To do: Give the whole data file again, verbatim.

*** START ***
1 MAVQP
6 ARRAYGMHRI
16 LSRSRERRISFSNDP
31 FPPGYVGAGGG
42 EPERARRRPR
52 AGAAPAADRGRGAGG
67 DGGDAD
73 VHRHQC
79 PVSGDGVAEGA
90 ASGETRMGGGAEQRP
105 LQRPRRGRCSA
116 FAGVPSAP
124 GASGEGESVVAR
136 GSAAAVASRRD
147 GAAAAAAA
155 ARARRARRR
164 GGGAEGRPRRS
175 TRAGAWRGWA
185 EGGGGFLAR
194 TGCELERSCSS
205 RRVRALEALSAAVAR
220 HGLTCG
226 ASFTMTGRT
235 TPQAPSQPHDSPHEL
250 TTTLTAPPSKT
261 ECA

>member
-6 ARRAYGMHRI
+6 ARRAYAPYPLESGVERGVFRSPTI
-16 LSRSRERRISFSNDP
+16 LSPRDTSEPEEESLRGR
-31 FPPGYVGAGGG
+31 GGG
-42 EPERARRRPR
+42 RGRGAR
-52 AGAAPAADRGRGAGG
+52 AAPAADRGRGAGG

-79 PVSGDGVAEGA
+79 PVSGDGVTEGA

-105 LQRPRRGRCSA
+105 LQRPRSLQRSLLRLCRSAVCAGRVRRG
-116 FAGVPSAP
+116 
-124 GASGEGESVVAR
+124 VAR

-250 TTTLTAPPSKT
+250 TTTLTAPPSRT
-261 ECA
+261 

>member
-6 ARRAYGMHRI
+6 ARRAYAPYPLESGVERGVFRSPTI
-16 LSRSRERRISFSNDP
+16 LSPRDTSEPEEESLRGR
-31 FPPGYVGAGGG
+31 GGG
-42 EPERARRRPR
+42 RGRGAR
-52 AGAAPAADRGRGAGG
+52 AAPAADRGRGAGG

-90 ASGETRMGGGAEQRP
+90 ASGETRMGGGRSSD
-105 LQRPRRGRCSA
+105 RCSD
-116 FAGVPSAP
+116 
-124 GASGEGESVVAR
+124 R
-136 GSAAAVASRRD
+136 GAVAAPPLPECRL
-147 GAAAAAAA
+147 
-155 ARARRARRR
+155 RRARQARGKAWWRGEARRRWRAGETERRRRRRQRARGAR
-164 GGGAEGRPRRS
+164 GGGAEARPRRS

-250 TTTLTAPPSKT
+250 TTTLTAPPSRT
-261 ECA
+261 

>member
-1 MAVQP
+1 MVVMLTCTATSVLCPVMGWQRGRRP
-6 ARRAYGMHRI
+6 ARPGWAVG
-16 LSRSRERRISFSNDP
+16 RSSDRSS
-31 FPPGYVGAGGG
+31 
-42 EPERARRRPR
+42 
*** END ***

1 MAVQP
6 ARRAYGMHRI
16 LSRSRERRISFSNDP
31 FPPGYVGAGGG
42 EPERARRRPR
52 AGAAPAADRGRGAGG
67 DGGDAD
73 VHRHQC
79 PVSGDGVAEGA
90 ASGETRMGGGAEQRP
105 LQRPRRGRCSA
116 FAGVPSAP
124 GASGEGESVVAR
136 GSAAAVASRRD
147 GAAAAAAA
155 ARARRARRR
164 GGGAEGRPRRS
175 TRAGAWRGWA
185 EGGGGFLAR
194 TGCELERSCSS
205 RRVRALEALSAAVAR
220 HGLTCG
226 ASFTMTGRT
235 TPQAPSQPHDSPHEL
250 TTTLTAPPSKT
261 ECA

>member
-6 ARRAYGMHRI
+6 ARRAYAPYPLESGVERGVFRSPTI
-16 LSRSRERRISFSNDP
+16 LSPRDTSEPEEESLRGR
-31 FPPGYVGAGGG
+31 GGG
-42 EPERARRRPR
+42 RGRGAR
-52 AGAAPAADRGRGAGG
+52 AAPAADRGRGAGG

-79 PVSGDGVAEGA
+79 PVSGDGVTEGA

-105 LQRPRRGRCSA
+105 LQRPRSLQRSLLRLCRSAVCAGRVRRG
-116 FAGVPSAP
+116 
-124 GASGEGESVVAR
+124 VAR

-250 TTTLTAPPSKT
+250 TTTLTAPPSRT
-261 ECA
+261 

>member
-6 ARRAYGMHRI
+6 ARRAYAPYPLESGVERGVFRSPTI
-16 LSRSRERRISFSNDP
+16 LSPRDTSEPEEESLRGR
-31 FPPGYVGAGGG
+31 GGG
-42 EPERARRRPR
+42 RGRGAR
-52 AGAAPAADRGRGAGG
+52 AAPAADRGRGAGG

-90 ASGETRMGGGAEQRP
+90 ASGETRMGGGRSSD
-105 LQRPRRGRCSA
+105 RCSD
-116 FAGVPSAP
+116 
-124 GASGEGESVVAR
+124 R
-136 GSAAAVASRRD
+136 GAVAAPPLPECRL
-147 GAAAAAAA
+147 
-155 ARARRARRR
+155 RRARQARGKAWWRGEARRRWRAGETERRRRRRQRARGAR
-164 GGGAEGRPRRS
+164 GGGAEARPRRS

-250 TTTLTAPPSKT
+250 TTTLTAPPSRT
-261 ECA
+261 

>member
-1 MAVQP
+1 MVVMLTCTATSVLCPVMGWQRGRRP
-6 ARRAYGMHRI
+6 ARPGWAVG
-16 LSRSRERRISFSNDP
+16 RSSDRSS
-31 FPPGYVGAGGG
+31 
-42 EPERARRRPR
+42 